Another thing that might help is to do a separate MATCH() for the product name and the product description, combine the results, and weight the name higher than the description. You'll still want to eliminate the results that aren't as good.

    Another way to continue to improve the relevancy is the track all your searches and keep track of the CTR from the results page. Adjust those items that get the best CTR for a keyword to rank higher and those with a low CTR to rank lower. You need quite a bit of search results volume to do this, but it can be quite effective.

    Of course most of this will require programming, and not just a simple SQL statement.
    Michael Coley
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  8. #8
    ABW Ambassador Snib's Avatar
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    Some nice ideas there Michael. I was thinking about playing with the relevency rating myself. I do track clicks and know which items are clicked more often than others. I just had an idea of doing an order by relevency + click % against the entire result set. That way the results aren't only ordered by relevency, but the click stats are tied in. I'll have to give that a shot.

    Don't forget boolean matching. That really helps by adding "exact match" -remove +include queries. Since I added that I'm seeing more and more people use these special commands. Very helpful!!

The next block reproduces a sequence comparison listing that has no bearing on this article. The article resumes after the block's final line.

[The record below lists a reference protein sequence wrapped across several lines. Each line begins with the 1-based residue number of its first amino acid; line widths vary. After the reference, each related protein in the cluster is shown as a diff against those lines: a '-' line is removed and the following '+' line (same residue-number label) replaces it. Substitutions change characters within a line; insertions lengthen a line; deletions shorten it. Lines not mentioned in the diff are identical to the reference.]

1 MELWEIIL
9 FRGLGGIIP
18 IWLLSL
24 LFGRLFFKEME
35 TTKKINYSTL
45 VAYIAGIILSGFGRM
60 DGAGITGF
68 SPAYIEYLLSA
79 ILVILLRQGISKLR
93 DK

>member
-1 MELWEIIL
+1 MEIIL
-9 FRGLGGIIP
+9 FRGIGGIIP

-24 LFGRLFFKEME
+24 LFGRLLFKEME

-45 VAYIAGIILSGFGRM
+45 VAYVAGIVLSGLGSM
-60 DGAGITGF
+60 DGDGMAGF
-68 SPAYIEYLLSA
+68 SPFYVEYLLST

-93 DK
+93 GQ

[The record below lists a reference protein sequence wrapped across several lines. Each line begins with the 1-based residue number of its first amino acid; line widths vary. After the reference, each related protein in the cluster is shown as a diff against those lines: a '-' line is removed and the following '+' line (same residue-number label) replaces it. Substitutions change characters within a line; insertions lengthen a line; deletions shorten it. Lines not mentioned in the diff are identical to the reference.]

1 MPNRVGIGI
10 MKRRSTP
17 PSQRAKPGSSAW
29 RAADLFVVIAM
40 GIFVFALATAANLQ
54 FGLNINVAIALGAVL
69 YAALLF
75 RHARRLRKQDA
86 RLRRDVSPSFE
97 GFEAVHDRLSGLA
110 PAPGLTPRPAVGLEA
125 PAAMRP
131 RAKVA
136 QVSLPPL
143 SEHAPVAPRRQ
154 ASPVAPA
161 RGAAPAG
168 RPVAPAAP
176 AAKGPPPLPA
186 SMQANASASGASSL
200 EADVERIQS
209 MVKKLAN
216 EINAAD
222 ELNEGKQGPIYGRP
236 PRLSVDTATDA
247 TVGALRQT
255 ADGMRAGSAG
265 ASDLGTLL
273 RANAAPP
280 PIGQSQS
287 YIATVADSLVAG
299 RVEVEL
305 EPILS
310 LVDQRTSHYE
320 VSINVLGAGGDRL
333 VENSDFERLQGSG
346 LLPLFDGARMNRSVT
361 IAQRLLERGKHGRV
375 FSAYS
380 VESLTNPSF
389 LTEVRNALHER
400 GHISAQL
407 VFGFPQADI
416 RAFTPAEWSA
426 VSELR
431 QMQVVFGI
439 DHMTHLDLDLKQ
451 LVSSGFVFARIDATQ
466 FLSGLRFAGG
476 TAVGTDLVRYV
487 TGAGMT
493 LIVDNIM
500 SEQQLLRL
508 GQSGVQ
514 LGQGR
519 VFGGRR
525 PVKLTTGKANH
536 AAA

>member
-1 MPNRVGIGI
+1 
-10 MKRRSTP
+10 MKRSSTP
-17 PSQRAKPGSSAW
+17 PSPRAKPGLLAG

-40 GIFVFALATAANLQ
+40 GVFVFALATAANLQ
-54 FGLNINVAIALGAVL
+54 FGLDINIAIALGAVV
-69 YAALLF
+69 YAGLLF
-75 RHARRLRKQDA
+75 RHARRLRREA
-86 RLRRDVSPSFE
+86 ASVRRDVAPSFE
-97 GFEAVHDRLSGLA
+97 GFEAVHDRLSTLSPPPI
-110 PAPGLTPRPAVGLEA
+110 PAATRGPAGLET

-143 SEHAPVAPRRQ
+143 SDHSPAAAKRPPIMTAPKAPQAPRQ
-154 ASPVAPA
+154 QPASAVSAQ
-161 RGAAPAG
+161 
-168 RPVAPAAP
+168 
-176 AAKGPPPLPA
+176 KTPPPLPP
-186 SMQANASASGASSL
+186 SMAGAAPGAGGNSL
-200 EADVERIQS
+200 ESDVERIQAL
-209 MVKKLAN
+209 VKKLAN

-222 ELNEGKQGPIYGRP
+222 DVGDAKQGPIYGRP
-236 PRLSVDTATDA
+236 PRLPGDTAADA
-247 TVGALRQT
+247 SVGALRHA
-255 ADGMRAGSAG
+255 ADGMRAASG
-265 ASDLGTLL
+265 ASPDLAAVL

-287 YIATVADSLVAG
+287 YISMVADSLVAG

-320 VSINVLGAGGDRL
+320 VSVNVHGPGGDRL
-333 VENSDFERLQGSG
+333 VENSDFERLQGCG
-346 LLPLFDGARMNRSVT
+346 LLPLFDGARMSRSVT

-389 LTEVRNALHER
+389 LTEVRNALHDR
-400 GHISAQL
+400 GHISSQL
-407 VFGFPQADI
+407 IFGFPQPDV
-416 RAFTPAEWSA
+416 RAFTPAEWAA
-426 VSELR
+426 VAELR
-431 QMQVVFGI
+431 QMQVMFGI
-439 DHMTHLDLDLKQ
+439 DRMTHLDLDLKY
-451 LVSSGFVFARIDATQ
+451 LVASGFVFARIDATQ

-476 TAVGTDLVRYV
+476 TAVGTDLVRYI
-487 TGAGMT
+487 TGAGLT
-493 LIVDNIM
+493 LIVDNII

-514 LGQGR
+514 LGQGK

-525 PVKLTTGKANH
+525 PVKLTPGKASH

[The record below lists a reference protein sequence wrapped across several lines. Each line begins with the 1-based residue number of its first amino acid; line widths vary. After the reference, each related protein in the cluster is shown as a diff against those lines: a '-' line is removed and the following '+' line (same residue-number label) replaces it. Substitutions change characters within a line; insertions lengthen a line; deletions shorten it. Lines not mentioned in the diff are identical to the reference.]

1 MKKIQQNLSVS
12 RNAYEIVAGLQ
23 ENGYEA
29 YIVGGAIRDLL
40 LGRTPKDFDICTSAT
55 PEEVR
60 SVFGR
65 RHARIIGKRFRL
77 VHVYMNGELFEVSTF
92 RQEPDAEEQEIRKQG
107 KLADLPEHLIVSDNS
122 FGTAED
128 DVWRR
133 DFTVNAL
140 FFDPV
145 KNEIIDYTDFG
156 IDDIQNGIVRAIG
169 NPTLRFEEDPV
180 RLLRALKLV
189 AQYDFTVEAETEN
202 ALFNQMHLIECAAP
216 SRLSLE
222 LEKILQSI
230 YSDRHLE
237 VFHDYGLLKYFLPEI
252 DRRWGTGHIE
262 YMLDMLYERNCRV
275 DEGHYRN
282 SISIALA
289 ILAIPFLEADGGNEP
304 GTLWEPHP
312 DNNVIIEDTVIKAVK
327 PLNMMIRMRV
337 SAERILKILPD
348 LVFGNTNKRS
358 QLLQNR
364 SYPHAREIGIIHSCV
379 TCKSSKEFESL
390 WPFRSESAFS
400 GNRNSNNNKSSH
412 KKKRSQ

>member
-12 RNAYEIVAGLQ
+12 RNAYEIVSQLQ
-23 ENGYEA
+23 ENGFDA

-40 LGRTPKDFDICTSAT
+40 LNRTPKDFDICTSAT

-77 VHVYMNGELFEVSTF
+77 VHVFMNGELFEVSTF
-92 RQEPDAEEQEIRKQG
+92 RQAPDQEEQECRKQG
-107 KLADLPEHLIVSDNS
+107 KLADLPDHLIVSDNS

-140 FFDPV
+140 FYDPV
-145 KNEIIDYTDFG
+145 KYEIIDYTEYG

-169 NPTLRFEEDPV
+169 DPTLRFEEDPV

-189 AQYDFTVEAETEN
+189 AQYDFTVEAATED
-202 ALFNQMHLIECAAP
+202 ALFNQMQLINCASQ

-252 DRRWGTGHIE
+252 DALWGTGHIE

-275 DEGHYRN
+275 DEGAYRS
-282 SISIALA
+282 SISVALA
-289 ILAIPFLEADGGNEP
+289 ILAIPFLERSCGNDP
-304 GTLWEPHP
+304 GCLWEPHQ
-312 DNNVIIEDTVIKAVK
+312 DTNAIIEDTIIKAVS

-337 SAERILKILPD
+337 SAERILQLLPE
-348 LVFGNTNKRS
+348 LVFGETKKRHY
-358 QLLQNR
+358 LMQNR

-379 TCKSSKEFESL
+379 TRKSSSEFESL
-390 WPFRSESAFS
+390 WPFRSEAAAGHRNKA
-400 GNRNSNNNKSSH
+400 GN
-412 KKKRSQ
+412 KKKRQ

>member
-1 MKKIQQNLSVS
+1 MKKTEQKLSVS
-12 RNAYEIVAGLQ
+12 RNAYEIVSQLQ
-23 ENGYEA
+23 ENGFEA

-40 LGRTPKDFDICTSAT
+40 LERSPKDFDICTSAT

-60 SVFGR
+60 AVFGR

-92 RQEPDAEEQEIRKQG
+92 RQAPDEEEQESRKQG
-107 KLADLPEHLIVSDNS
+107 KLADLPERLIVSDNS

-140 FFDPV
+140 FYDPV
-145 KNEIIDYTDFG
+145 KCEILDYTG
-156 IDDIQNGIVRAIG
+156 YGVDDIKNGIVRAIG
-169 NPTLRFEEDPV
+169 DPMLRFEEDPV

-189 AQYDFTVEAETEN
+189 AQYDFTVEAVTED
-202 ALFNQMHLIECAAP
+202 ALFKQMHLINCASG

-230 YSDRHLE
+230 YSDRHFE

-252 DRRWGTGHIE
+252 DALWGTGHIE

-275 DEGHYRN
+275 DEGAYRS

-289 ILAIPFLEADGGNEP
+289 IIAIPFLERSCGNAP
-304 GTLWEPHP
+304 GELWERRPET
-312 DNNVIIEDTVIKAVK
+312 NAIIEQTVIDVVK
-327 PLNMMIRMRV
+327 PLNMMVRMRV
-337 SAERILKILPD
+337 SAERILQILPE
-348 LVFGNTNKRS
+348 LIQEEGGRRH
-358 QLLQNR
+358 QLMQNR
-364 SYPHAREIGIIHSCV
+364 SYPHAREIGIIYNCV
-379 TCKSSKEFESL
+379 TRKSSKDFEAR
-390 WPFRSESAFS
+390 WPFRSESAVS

- Scott
    Hatred stirs up strife, But love covers all transgressions.

  9. #9
    Newbie Affiliate Ian's Avatar
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    Interesting info. And exactly why I am still running an old cgi script for my search.

  10. #10
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    I did mine the old fashioned way usign a t_word, t_word_prod and t_products table. The design takes up much more space and lots of coding but was much faster in my testing when you're working with a very large number of products.

    It also allows the ability to handle plurals vs non plurals easily as well the ability to add in synonym processing such as specifying things like autos, automobiles and cars are all considered and joined in the results.

    Do a search using Women Womens Women's ladies lady along with skirts and see if you get the same results - I do .

    This feature alone was worth me doing the design and extra coding myself but the real decision to do this was based on speed.

    Go add a couple million products in your db and do a search and it's most likely slow as molases! My performance is excellent in most cases although there are a couple of areas with words bloated across so many products it can be slower on them. Overall, I'm very pleased with my results. Over 200 datafeeds and the processing fully automated to update them along with a kick butt SE makes me a happypoon.

  11. #11